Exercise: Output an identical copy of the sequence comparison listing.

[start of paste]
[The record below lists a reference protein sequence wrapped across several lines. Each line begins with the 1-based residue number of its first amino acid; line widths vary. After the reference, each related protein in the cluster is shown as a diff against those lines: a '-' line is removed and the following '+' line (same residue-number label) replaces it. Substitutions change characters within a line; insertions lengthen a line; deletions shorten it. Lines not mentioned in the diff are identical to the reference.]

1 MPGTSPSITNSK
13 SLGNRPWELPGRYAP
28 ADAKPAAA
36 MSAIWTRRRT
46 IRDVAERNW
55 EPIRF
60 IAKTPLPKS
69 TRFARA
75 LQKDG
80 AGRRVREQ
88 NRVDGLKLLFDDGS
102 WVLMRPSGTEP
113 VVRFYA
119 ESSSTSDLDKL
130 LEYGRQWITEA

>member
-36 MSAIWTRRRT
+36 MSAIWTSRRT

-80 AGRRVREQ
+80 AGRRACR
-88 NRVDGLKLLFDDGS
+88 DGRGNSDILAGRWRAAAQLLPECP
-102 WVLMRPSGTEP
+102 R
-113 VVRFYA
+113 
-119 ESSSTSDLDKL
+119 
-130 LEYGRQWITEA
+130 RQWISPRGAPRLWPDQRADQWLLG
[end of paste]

[The record below lists a reference protein sequence wrapped across several lines. Each line begins with the 1-based residue number of its first amino acid; line widths vary. After the reference, each related protein in the cluster is shown as a diff against those lines: a '-' line is removed and the following '+' line (same residue-number label) replaces it. Substitutions change characters within a line; insertions lengthen a line; deletions shorten it. Lines not mentioned in the diff are identical to the reference.]

1 MPGTSPSITNSK
13 SLGNRPWELPGRYAP
28 ADAKPAAA
36 MSAIWTRRRT
46 IRDVAERNW
55 EPIRF
60 IAKTPLPKS
69 TRFARA
75 LQKDG
80 AGRRVREQ
88 NRVDGLKLLFDDGS
102 WVLMRPSGTEP
113 VVRFYA
119 ESSSTSDLDKL
130 LEYGRQWITEA

>member
-36 MSAIWTRRRT
+36 MSAIWTSRRT

-80 AGRRVREQ
+80 AGRRACR
-88 NRVDGLKLLFDDGS
+88 DGRGNSDILAGRWRAAAQLLPECP
-102 WVLMRPSGTEP
+102 R
-113 VVRFYA
+113 
-119 ESSSTSDLDKL
+119 
-130 LEYGRQWITEA
+130 RQWISPRGAPRLWPDQRADQWLLG